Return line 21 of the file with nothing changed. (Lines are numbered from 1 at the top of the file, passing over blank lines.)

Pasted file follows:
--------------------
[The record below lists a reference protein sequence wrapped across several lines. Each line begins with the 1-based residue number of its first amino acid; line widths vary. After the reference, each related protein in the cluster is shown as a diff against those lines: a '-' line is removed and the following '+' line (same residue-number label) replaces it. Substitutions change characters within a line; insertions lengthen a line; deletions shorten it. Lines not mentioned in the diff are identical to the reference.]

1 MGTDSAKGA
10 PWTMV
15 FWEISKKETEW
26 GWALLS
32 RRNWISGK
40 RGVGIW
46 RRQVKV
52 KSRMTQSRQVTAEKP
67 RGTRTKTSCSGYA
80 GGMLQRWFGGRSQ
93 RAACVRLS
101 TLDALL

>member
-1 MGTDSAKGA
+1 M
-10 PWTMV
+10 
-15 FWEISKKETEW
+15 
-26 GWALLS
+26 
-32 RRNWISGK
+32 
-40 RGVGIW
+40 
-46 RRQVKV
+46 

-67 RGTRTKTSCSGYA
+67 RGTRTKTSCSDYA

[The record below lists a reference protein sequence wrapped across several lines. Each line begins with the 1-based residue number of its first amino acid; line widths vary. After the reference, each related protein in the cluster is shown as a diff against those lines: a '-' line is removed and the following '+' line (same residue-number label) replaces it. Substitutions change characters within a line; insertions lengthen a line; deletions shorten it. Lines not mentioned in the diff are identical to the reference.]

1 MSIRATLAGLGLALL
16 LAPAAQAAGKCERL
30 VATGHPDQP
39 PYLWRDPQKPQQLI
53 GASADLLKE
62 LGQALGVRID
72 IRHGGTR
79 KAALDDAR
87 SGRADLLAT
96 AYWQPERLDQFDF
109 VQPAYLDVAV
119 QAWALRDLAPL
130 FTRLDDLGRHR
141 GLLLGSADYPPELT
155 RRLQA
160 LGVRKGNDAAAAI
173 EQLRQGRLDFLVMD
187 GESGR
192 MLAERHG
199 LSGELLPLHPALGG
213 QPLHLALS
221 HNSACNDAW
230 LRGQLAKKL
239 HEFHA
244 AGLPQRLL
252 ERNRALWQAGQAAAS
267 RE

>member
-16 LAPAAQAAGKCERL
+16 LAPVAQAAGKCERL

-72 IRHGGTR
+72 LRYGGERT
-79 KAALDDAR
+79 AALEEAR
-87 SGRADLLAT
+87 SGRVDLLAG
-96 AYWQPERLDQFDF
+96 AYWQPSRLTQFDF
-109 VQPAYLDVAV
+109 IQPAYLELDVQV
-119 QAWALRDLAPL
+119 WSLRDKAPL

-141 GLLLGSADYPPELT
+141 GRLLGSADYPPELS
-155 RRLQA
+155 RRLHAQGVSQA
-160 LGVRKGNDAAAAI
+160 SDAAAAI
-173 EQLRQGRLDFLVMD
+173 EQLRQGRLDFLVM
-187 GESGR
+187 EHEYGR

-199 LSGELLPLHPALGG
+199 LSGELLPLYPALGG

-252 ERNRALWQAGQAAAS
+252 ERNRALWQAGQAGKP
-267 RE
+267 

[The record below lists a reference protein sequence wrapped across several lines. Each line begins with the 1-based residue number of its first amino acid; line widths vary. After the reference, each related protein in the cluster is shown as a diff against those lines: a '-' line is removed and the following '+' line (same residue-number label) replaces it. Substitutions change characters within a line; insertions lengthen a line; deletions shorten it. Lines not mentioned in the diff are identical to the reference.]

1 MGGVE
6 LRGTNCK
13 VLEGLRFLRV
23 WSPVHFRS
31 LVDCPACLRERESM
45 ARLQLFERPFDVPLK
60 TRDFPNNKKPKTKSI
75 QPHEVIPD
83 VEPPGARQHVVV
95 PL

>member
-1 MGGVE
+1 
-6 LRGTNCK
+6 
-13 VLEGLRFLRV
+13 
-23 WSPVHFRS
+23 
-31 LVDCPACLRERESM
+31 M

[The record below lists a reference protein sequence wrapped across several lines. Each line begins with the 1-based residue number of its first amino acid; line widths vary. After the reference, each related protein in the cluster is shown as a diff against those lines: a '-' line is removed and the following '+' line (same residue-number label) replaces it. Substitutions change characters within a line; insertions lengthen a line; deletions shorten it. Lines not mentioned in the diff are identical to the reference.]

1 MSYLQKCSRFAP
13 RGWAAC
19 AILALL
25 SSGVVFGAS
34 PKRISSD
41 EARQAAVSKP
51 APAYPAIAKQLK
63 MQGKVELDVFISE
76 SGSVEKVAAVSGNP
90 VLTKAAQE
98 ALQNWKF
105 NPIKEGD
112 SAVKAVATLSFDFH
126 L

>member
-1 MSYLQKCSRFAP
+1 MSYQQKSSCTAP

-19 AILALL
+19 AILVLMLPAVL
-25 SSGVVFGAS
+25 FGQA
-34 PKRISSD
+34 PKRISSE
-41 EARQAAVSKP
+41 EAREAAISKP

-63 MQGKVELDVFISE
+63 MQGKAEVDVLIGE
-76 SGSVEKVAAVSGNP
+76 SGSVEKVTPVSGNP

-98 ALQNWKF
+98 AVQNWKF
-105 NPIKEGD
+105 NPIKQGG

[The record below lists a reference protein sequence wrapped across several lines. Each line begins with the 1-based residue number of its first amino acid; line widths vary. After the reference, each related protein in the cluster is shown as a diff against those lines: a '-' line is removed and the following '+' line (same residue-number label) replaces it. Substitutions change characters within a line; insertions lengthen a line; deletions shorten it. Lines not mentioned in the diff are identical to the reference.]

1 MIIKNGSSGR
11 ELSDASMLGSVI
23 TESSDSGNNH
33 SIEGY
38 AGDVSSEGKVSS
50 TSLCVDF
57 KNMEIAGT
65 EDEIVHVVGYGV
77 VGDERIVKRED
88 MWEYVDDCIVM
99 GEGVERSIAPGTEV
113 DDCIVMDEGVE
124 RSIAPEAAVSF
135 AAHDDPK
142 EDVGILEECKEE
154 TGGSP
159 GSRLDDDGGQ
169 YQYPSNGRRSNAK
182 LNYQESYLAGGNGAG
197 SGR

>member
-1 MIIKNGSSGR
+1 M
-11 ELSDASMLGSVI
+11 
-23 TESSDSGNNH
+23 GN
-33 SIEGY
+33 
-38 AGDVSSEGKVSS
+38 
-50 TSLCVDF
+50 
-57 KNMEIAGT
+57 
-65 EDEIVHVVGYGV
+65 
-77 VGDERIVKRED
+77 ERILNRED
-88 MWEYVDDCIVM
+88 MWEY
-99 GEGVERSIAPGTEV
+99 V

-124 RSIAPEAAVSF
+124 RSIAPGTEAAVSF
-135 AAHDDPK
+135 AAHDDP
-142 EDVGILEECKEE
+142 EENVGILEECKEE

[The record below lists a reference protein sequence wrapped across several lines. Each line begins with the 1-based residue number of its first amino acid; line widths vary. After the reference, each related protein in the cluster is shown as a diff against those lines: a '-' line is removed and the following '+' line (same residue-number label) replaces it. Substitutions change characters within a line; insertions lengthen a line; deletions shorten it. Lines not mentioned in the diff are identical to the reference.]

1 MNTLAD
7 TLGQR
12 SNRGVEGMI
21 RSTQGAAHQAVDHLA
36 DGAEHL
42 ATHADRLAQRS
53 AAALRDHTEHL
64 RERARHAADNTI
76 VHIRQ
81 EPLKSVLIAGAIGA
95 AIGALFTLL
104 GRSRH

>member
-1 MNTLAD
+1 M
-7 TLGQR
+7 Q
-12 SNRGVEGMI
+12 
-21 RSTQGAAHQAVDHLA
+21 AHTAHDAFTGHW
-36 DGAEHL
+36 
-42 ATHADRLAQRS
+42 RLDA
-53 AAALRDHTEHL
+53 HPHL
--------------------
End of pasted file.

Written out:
-26 GWALLS